I was in Berlin at a dinner gathering when the subject of Greece came up and the middle-aged man sitting next to me, who worked for the German justice ministry, asked me whether I had heard about "The Island of the Blind." He then told everyone about an article he had read about a ridiculously high number of Greeks on Zakynthos claiming to be blind in order to collect a government disability check. He and others at the table were clearly amused and perhaps a bit disgusted. This was the kind of news that made Germans question whether they should be the guarantors of the massive bailout loan package Greece was about to receive. As he told the story, I was surprised to find myself, owing to my Greek heritage, quietly stewing. These Germans! Picking on the Greeks even as Athens is burning! Around that time, Greece was making deep cuts in wages, pensions, and social spending, and, despite rising opposition, was about to push through more cuts in order to secure the second bailout. Athens was witnessing massive protests, and Greece, it seemed, was fraying. Perhaps sensing my sensitivity, everyone moved on to other topics, but after I got home, I read Greek and German press reports about Zakynthos. The Greek health ministry, suspecting fraud, was apparently looking into unusually frequent instances of blindness on the island. As they were doing so, the preponderance of fraudulent disability benefits--what the Greek media call "monkey benefits"--had become a big story in Greece.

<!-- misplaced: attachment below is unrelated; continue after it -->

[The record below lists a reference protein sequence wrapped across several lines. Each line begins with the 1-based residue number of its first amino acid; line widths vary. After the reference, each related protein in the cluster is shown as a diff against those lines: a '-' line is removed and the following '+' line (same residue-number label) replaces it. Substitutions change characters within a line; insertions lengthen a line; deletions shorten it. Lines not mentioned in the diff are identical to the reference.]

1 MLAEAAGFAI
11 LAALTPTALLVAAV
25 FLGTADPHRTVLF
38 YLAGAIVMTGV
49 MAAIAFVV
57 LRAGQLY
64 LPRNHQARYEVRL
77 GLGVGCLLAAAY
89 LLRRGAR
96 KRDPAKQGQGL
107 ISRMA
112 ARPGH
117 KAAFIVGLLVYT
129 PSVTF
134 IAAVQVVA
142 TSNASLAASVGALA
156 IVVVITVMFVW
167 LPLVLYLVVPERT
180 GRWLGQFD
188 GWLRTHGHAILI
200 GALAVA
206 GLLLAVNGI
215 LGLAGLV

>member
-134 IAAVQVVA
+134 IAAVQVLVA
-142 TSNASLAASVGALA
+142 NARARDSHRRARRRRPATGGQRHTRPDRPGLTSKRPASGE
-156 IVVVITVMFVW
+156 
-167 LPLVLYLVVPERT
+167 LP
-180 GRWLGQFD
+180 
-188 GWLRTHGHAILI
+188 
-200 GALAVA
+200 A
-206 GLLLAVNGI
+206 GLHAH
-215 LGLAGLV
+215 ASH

A few days later, I called the Greek health ministry and spoke to an assistant to the then deputy minister. My original idea was to report a story about how such scandals attract a great deal of attention, but say little about the average, honest Greek. However, the conversation with the aide did not lend support to this angle. The previous year, the aide said, nearly 700 of the island's population of 39,000, about 1.8 percent of the island's residents, had claimed the blindness benefit--a check of up to 724 euros every two months and perks such as discounted utilities. This ostensible prevalence of blindness, I later found, was about nine times the rate estimated for many European countries, according to a 2004 study published in a World Health Organization journal. "We have very extensive instances of fraud," the aide told me, not just on Zakynthos and not just people pretending to be blind, but all kinds of feigned disabilities in every prefecture of Greece. There is evidence of a huge increase in the number of disability benefits handed out just before election periods, he added. I asked if the ministry was planning on pursuing criminal charges against such disability fakers. The priority, he said, was to put an end to the practice rather than punish those who'd engaged in it. "If you start putting people in jail, maybe you'll have to put half of Greece in jail."